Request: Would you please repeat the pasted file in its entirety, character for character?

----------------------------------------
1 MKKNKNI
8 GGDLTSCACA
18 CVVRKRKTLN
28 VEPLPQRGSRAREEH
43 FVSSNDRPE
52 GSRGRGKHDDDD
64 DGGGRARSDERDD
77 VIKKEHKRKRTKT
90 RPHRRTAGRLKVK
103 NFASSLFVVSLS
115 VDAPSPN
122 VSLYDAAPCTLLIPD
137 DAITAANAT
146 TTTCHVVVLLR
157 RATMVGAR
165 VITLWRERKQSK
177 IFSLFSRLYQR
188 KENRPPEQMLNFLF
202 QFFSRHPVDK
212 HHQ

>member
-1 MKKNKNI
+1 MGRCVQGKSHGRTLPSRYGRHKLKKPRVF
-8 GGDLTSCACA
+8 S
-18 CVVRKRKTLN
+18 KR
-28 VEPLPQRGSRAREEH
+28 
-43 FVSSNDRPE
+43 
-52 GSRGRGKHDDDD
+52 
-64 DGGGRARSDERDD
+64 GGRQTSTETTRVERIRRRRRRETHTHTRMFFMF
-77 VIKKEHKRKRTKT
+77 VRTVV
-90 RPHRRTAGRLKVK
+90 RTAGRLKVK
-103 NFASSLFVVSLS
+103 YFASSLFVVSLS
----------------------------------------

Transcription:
1 MKKNKNI
8 GGDLTSCACA
18 CVVRKRKTLN
28 VEPLPQRGSRAREEH
43 FVSSNDRPE
52 GSRGRGKHDDDD
64 DGGGRARSDERDD
77 VIKKEHKRKRTKT
90 RPHRRTAGRLKVK
103 NFASSLFVVSLS
115 VDAPSPN
122 VSLYDAAPCTLLIPD
137 DAITAANAT
146 TTTCHVVVLLR
157 RATMVGAR
165 VITLWRERKQSK
177 IFSLFSRLYQR
188 KENRPPEQMLNFLF
202 QFFSRHPVDK
212 HHQ

>member
-1 MKKNKNI
+1 MGRCVQGKSHGRTLPSRYGRHKLKKPRVF
-8 GGDLTSCACA
+8 S
-18 CVVRKRKTLN
+18 KR
-28 VEPLPQRGSRAREEH
+28 
-43 FVSSNDRPE
+43 
-52 GSRGRGKHDDDD
+52 
-64 DGGGRARSDERDD
+64 GGRQTSTETTRVERIRRRRRRETHTHTRMFFMF
-77 VIKKEHKRKRTKT
+77 VRTVV
-90 RPHRRTAGRLKVK
+90 RTAGRLKVK
-103 NFASSLFVVSLS
+103 YFASSLFVVSLS